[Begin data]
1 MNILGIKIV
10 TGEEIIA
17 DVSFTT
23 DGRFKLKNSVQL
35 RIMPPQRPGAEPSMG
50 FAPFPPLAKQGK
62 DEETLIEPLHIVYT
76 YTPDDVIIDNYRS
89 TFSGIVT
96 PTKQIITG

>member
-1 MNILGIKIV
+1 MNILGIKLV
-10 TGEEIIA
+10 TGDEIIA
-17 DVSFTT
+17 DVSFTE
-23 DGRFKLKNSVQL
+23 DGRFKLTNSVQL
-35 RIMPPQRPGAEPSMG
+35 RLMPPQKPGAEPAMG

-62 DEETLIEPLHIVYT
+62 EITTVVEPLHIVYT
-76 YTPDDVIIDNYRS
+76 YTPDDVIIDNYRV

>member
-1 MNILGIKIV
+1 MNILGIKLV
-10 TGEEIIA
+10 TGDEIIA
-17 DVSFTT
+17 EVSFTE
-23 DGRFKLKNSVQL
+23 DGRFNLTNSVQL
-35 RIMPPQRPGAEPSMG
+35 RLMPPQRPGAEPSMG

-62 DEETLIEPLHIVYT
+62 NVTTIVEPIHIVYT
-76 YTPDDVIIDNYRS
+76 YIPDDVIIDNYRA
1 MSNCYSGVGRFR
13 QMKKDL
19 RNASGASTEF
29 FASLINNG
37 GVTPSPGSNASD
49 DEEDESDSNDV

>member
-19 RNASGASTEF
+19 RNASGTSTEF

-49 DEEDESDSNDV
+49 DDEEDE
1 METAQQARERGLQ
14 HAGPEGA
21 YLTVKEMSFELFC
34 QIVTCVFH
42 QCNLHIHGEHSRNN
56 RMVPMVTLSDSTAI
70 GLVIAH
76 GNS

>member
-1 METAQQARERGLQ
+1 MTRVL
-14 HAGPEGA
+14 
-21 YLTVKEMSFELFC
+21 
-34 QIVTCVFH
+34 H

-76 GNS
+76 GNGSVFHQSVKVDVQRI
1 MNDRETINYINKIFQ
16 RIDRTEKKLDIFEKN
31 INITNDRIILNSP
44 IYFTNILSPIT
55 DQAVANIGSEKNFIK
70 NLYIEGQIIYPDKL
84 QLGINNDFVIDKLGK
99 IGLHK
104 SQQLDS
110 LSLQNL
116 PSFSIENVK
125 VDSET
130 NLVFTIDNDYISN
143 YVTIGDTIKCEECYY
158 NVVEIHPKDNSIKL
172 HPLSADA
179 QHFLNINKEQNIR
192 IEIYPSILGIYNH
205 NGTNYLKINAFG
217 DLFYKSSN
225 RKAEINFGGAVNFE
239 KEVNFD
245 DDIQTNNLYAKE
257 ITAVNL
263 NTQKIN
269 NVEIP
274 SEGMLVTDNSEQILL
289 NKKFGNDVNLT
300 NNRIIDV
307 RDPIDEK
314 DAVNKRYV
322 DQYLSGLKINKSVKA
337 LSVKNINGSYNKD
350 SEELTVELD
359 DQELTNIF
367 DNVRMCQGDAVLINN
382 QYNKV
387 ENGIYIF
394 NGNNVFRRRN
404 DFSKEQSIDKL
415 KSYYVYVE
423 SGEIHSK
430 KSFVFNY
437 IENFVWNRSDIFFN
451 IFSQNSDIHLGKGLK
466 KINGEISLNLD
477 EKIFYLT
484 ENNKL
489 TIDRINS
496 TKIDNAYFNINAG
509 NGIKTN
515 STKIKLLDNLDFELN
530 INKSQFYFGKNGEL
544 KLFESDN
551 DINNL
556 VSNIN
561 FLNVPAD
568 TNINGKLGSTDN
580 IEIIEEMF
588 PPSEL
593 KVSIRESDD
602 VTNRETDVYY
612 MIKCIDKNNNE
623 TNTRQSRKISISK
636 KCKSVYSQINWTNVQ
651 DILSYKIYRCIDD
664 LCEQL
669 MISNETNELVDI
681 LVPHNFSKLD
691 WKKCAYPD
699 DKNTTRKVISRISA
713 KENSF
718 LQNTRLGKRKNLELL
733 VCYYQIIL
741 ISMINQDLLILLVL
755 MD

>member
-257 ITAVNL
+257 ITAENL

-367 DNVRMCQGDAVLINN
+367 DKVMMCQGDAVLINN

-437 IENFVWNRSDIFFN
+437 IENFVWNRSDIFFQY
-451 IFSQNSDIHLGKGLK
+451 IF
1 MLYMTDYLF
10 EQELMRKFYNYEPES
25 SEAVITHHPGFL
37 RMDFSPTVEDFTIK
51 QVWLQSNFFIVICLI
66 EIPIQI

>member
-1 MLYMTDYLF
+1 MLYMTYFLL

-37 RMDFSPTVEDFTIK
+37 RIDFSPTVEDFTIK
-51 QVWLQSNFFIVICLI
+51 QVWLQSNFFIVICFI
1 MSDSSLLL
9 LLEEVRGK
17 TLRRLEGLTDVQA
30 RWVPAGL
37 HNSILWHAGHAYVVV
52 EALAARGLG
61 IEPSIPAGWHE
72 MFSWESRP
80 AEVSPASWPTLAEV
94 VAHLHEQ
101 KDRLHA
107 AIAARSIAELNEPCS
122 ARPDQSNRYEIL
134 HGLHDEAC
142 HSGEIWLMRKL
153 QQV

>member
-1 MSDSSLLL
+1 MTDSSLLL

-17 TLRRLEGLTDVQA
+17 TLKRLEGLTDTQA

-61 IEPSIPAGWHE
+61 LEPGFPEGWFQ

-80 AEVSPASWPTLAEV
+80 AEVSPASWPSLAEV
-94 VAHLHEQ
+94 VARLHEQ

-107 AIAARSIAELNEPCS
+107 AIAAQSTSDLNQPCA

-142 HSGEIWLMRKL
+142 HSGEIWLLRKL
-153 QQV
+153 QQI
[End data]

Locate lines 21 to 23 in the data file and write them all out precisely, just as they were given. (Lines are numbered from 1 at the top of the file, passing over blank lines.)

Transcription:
+35 RLMPPQKPGAEPAMG

-62 DEETLIEPLHIVYT
+62 EITTVVEPLHIVYT